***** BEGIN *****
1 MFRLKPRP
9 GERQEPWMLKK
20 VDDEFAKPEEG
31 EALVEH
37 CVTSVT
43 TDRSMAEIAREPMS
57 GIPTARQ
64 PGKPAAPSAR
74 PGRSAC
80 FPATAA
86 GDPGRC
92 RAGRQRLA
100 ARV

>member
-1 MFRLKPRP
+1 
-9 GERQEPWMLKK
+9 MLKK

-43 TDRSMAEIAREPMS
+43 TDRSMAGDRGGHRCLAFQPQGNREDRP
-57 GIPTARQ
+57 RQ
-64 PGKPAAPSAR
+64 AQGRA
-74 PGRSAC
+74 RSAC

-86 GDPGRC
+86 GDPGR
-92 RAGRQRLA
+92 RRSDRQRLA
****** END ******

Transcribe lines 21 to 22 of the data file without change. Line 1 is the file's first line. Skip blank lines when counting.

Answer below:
-57 GIPTARQ
+57 RQ